Tissue-specific expression of daf-5 was used to identify cells in which it functions. daf-5cDNA::GFP was expressed with various tissue-specific promoters; these constructs had GFP inserted at the same site as a genomic construct that rescued a daf-5 mutant. Rescue was assayed in daf-7; daf-5 double mutants. Rescued animals would be expected to have the Daf-c phenotype of a daf-7 mutant. pF25B3.3 strongly expressed daf-5::GFP exclusively in nervous system and rescued daf-5 mutants as well as two positive controls. Similarly, punc-14, which expresses daf-5::GFP in nervous system at high level in addition to some non-neuronal expression, also shows strong rescue. Weak ubiquitous expression of daf-5::GFP from the pdpy-30 promoter gives partial rescue. unc-119::daf-5::GFP is weakly expressed in the nervous system but does not rescue, perhaps owing to the low level of expression. Strong expression of daf-5::GFP from the muscle promoter pmyo-3 do not rescue at all. Initial tests of two strains of pdpy-7::daf-5::GFP gave very weak expression and no rescue. Therefore, additional lines were isolated that had strong hypodermal expression of daf-5::GFP, and these did not rescue either. Overall, the results show neuronal expression of daf-5 is sufficient to rescue daf-5 dauer formation defect, while muscle or hypodermal expression is not (da Graca, 2004).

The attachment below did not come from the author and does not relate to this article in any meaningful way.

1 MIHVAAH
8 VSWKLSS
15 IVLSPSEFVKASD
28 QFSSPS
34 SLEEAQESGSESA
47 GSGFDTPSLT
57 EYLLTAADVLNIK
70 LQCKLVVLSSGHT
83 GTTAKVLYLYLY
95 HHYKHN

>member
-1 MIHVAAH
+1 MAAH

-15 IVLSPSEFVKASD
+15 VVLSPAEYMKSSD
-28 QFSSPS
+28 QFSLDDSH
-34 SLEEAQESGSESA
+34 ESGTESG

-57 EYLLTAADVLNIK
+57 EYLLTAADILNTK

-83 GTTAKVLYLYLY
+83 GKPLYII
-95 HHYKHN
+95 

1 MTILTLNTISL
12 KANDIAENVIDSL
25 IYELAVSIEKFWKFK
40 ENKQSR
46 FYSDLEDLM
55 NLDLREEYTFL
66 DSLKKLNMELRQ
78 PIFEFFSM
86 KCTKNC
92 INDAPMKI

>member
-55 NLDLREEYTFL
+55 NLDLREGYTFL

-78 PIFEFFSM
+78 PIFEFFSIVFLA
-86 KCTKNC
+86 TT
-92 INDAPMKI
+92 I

The rnt-1 gene is the only Caenorhabditis elegans homologue of the mammalian RUNX genes. Several lines of molecular biological evidence have demonstrated that the RUNX proteins interact and cooperate with Smads, which are transforming growth factor-β (TGF-β) signal mediators. However, the involvement of RUNX in TGF-β signaling has not yet been supported by any genetic evidence. The Sma/Mab TGF-β signaling pathway in C. elegans is known to regulate body length and male tail development. The rnt-1(ok351) mutants show the characteristic phenotypes observed in mutants of the Sma/Mab pathway, namely, they have a small body size and ray defects. Moreover, RNT-1 can physically interact with SMA-4 which is one of the Smads in C. elegans, and double mutant animals containing both the rnt-1(ok351) mutation and a mutation in a known Sma/Mab pathway gene displayed synergism in the aberrant phenotypes. In addition, lon-1(e185) mutants was epistatic to rnt-1(ok351) mutants in terms of long phenotype, suggesting that lon-1 is indeed a downstream target of rnt-1. These data reveal that RNT-1 functionally cooperates with the SMA-4 proteins to regulate body size and male tail development in C. elegans (Ji, 2004).